We decided merit pay
does not work but it
does.
Merit pay does not work
and we know it.
An example
Imagine the following research looking at the effects of the drug, AZT,
if any, on HIV positive patients. In others words, does a group of AIDs
patients given AZT live longer than another group given a placebo. If
we conduct the experiment correctly - everything is held constant (or
randomly distributed) except for the independent measure and we do
find a different between the two groups, there are only two
reasonable explanations available to us:
Null hypothesis is Null hypothesis is
false
true
Reject null hypothesis
Do not reject null
hypothesis
From Dave Schultz:
Statistical power is how “sensitive” a study is
detecting various associations (magnification
metaphor)
If you think that the effect is small (.01), medium, (.06) or large (.15), and you want to
find a statistically significant difference defined as p<.05, this table shows you how
many participants you need for different levels of “sensitivity” or power.
Power ->
Effect size |
.01
.06
.15
.10
.20
.30
.40
.50
.60
21
5
3
53
10
5
83
14
6
113
19
8
144 179
24 30
10 12
.70
.80 .90
219 271 354
36 44 57
14 17 22
If you think that the effect is small (.01), medium, (.06) or large (.15), and you want to
find a statistically significant difference defined as p<.01, this table shows you how many
participants you need for different levels of “sensitivity” or power.
Power ->
.10
.20
.30
.40
.50
.60 .70
.80 .90
.01
70
116 156
194
232 274 323 385 478
.06
13
20
26
32
38
45
53
62
77
.15
6
8
11
13
15
18
20
24
29
Effect size |
What determines power?
1. Number of subjects
2. Effect size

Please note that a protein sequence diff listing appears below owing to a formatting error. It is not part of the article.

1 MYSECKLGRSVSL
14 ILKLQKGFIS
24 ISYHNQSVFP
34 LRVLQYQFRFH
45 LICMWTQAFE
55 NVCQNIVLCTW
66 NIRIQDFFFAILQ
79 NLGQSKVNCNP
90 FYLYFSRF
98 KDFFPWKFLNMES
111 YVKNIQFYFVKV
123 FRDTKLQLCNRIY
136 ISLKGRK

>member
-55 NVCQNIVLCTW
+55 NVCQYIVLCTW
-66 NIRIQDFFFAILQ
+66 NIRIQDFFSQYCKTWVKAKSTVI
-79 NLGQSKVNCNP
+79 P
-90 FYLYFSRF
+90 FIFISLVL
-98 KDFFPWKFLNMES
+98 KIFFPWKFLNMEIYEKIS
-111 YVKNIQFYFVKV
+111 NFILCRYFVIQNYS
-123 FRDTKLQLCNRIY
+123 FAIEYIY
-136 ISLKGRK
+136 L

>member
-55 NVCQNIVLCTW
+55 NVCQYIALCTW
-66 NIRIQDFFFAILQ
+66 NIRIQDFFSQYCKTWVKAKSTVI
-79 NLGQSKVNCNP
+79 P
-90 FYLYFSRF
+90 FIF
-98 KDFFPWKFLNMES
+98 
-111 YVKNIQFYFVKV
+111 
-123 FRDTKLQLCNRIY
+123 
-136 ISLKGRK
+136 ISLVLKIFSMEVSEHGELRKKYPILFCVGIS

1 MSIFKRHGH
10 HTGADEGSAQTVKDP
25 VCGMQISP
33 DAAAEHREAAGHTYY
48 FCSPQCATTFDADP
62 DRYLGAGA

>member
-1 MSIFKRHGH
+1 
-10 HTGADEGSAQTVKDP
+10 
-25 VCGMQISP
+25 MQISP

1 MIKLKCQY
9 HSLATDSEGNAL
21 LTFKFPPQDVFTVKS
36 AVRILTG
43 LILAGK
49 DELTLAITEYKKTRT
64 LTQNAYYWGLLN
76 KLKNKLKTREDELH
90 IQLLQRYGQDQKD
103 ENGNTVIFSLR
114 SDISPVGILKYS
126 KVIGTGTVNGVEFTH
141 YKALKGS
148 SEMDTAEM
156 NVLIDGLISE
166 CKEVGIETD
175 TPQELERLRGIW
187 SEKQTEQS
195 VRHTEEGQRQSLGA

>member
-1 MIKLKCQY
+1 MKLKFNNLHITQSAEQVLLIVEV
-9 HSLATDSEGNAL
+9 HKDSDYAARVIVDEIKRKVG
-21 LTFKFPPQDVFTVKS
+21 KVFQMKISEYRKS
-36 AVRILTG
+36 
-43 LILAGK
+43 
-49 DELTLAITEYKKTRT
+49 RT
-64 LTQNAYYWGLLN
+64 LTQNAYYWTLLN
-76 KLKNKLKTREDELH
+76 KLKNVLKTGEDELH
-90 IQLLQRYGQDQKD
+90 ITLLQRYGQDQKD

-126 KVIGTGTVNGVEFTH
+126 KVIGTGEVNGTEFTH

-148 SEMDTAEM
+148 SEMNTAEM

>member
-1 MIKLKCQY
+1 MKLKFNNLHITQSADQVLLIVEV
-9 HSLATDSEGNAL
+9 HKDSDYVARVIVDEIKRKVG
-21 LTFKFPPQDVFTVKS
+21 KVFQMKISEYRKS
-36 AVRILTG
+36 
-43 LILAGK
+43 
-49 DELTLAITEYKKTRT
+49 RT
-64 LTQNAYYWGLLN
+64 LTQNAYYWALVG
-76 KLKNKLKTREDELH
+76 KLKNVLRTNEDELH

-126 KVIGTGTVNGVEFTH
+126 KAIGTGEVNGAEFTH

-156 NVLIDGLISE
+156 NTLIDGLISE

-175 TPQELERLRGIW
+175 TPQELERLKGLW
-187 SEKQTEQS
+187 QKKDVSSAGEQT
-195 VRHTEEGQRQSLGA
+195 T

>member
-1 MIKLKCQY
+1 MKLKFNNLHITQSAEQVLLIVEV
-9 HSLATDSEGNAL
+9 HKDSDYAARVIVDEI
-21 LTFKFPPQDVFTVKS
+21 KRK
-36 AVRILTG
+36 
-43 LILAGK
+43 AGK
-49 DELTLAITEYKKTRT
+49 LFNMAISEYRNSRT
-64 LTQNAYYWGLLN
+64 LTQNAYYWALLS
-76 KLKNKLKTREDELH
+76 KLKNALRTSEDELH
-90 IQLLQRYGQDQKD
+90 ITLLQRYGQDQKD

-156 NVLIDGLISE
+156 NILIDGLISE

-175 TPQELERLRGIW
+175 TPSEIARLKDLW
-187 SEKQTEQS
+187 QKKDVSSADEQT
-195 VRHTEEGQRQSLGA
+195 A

3. Alpha level
Power = probability that your experiment will
reveal whether your research hypothesis is
true
How increase power?
1.
2.
3.
4.
Increase region of rejection to p<.10
Increase sample size
Increase treatment effects
Decrease within group variability
Study feature
Practical way of raising
power
Disadvantages
Predicted difference
Increase intensity of
experimental procedures
Use a less diverse
population
Use standardized,
controlled circumstances
of testing or more precise
measurement
Use a larger sample size
May not be practical or
distort study’s meaning
May not be available,
decreases generalizability
Not always practical
Standard deviation
Standard deviation
Sample size
Significant level
One tailed vs. two tailed
test
Not practical, can be costly
Use a more lenient level of Raises alpha, the
significance
probability of type 1 error
Use a one-tailed test
May not be appropriate to
logic of study
What is adequate power?
.50 (most current research)
.80 (recommended)
How do you know how much power you have?
Guess work
Two ways to use power:
1. Post hoc to establish what you could find
2. Determine how many participants need
Outcome
statistically
significant
Sample Size
Conclusion
Yes
Small
Important results
Yes
Large
Might or might not
have practical
importance
No
Small
Inconclusive
No
Large
Research H.
probably false
Statistical power (for p <.05)
r=.10
r=.30
r=.50
Two tailed
One tailed
Power:
Power = 1 - type 2 error
Power = 1 - beta